Hence Elijah's experience: "The Lord said, “Go out and stand on the mountain in the presence of the Lord, for the Lord is about to pass by.” Then a great and powerful wind tore the mountains apart and shattered the rocks before the Lord, but the Lord was not in the wind. After the wind there was an earthquake, but the Lord was not in the earthquake. After the earthquake came a fire, but the Lord was not in the fire. And after the fire came a gentle whisper. When Elijah heard it, he pulled his cloak over his face and went out and stood at the mouth of the cave. Then a voice said to him, “What are you doing here, Elijah?”"

    Thus, far from "treating the language as a step", we must treat the language as the thing to which the step takes us - not a path towards God but an encounter with God.

    By contrast, Robinson's is the truly 'mystical' religion, since for him the Church is led beyond Scripture by 'the Spirit'.

    As an antidote, we do well to read Luther's "Against the Heavenly Prophets", which will also remind us that this is nothing new - the Church has been here before: "With all his mouthing of the words, “Spirit, Spirit, Spirit,” he tears down the bridge, the path, the way, the ladder, and all the means by which the Spirit might come to you. Instead of the outward order of God in the material sign of baptism and the oral proclamation of the Word of God he wants to teach you, not how the Spirit comes to you but how you come to the Spirit. They would have you learn how to journey on the clouds and ride on the wind. They do not tell you how or when, whither or what, but you are to experience what they do." (Luther's works, vol. 40, Church and Ministry)

  6. Peter Kirk's comments on Gene Robinson's article are interesting? John, I hope you don't mind me asking,, are many traditional conservative evangelicals also cessationists. I've been thinking about this for the last 18 months but don't want to make too many assumptions about people's theology but I went to a Bible study week led by Keswick on Acts a while back and came home feeling rather despondent and was wondering if the man I had heard speak was a cessationist. Do cessationists find it hard to believe in the physical manifestations of the power of the Holy Spirit and that these can be experienced today? - am I now sounding very charismatic? I'll leave these things with you for you to think about. Please try not to bamboozle me too much with churchy jargon in your reply - I really am right at the beginning of my Christian journey and haven't even started theological college yet. I find it all fascinating and love learning though. My own blogging is helping me to explore my own theological leanings. So far I describe myself as open evangelical, gently charismatic but as I've said before all labels fail to describe one really.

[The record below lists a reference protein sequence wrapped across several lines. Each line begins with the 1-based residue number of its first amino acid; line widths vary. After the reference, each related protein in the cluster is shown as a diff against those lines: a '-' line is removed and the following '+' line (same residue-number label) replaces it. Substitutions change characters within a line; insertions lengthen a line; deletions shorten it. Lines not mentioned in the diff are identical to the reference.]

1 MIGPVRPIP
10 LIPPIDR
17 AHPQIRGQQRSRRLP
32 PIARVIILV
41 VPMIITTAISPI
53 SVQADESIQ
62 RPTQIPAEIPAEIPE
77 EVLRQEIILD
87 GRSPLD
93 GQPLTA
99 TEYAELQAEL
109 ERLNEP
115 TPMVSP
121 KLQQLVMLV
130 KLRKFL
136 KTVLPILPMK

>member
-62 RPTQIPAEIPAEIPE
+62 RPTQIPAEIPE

7. Rachel,

    You'll probably find most Conservative evangelicals approximate to a 'cessationist' position, though it is not one I hold myself. (Mine is a kind of post-Charismatic viewpoint.)

    It may be worth noting, though, that the key Reformers were essentially cessationist. You wrote, "Do cessationists find it hard to believe in the physical manifestations of the power of the Holy Spirit and that these can be experienced today?" The answer, in the case of the Reformers, was not tha tthey found it hard to believe, but that, observationally, they saw it was simply not the case - and didn't believe this was because they or anyone else they knew lacked faith.

    I think that is a fair point. You have to bear in mind that the issues raised by the charismatic movement have been around for over a hundred years now - the 'movement' as we know it in this country began over 40 years ago. If there were some simple 'key' of faith to seeing manifestations of the Holy Spirit comparable to those in Acts, I reckon we'd have found it by now, don't you?